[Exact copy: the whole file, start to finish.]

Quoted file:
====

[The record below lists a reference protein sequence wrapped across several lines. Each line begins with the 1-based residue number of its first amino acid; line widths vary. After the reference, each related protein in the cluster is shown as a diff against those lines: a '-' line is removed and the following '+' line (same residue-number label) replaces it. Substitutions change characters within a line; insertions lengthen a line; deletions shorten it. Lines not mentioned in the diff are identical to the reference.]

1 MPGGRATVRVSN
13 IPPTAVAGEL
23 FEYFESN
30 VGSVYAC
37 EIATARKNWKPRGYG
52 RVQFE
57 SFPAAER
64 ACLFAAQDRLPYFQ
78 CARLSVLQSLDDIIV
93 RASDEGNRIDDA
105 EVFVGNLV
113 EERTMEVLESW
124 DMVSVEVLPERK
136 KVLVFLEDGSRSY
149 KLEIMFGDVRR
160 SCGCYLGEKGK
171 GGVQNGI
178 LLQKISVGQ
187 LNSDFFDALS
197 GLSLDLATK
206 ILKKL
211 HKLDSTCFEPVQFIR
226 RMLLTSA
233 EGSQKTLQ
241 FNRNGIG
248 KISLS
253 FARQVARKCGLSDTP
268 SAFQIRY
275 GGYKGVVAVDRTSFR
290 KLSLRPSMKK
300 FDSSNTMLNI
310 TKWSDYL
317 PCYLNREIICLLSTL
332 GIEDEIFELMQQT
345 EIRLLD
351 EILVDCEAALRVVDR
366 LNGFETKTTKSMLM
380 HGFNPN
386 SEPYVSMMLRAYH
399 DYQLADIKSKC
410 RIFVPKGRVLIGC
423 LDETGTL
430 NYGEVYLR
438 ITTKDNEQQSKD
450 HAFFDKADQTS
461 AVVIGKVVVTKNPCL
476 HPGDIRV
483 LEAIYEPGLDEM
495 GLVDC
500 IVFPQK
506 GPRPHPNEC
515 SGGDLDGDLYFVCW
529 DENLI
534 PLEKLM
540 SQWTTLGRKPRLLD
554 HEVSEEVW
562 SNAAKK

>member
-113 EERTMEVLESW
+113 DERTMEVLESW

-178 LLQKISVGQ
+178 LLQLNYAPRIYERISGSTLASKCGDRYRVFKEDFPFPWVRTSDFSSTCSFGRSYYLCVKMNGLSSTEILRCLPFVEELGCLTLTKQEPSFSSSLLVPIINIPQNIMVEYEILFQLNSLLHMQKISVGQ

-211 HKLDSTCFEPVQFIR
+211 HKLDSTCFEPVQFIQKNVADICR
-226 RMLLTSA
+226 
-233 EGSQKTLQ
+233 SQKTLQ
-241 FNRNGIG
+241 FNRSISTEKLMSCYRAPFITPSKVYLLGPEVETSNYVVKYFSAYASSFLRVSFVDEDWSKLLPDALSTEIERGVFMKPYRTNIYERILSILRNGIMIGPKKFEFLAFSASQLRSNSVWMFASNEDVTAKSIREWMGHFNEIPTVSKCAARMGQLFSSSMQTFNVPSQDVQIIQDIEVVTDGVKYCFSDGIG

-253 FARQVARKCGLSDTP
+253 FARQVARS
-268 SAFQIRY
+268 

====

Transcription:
[The record below lists a reference protein sequence wrapped across several lines. Each line begins with the 1-based residue number of its first amino acid; line widths vary. After the reference, each related protein in the cluster is shown as a diff against those lines: a '-' line is removed and the following '+' line (same residue-number label) replaces it. Substitutions change characters within a line; insertions lengthen a line; deletions shorten it. Lines not mentioned in the diff are identical to the reference.]

1 MPGGRATVRVSN
13 IPPTAVAGEL
23 FEYFESN
30 VGSVYAC
37 EIATARKNWKPRGYG
52 RVQFE
57 SFPAAER
64 ACLFAAQDRLPYFQ
78 CARLSVLQSLDDIIV
93 RASDEGNRIDDA
105 EVFVGNLV
113 EERTMEVLESW
124 DMVSVEVLPERK
136 KVLVFLEDGSRSY
149 KLEIMFGDVRR
160 SCGCYLGEKGK
171 GGVQNGI
178 LLQKISVGQ
187 LNSDFFDALS
197 GLSLDLATK
206 ILKKL
211 HKLDSTCFEPVQFIR
226 RMLLTSA
233 EGSQKTLQ
241 FNRNGIG
248 KISLS
253 FARQVARKCGLSDTP
268 SAFQIRY
275 GGYKGVVAVDRTSFR
290 KLSLRPSMKK
300 FDSSNTMLNI
310 TKWSDYL
317 PCYLNREIICLLSTL
332 GIEDEIFELMQQT
345 EIRLLD
351 EILVDCEAALRVVDR
366 LNGFETKTTKSMLM
380 HGFNPN
386 SEPYVSMMLRAYH
399 DYQLADIKSKC
410 RIFVPKGRVLIGC
423 LDETGTL
430 NYGEVYLR
438 ITTKDNEQQSKD
450 HAFFDKADQTS
461 AVVIGKVVVTKNPCL
476 HPGDIRV
483 LEAIYEPGLDEM
495 GLVDC
500 IVFPQK
506 GPRPHPNEC
515 SGGDLDGDLYFVCW
529 DENLI
534 PLEKLM
540 SQWTTLGRKPRLLD
554 HEVSEEVW
562 SNAAKK

>member
-113 EERTMEVLESW
+113 DERTMEVLESW

-178 LLQKISVGQ
+178 LLQLNYAPRIYERISGSTLASKCGDRYRVFKEDFPFPWVRTSDFSSTCSFGRSYYLCVKMNGLSSTEILRCLPFVEELGCLTLTKQEPSFSSSLLVPIINIPQNIMVEYEILFQLNSLLHMQKISVGQ

-211 HKLDSTCFEPVQFIR
+211 HKLDSTCFEPVQFIQKNVADICR
-226 RMLLTSA
+226 
-233 EGSQKTLQ
+233 SQKTLQ
-241 FNRNGIG
+241 FNRSISTEKLMSCYRAPFITPSKVYLLGPEVETSNYVVKYFSAYASSFLRVSFVDEDWSKLLPDALSTEIERGVFMKPYRTNIYERILSILRNGIMIGPKKFEFLAFSASQLRSNSVWMFASNEDVTAKSIREWMGHFNEIPTVSKCAARMGQLFSSSMQTFNVPSQDVQIIQDIEVVTDGVKYCFSDGIG

-253 FARQVARKCGLSDTP
+253 FARQVARS
-268 SAFQIRY
+268 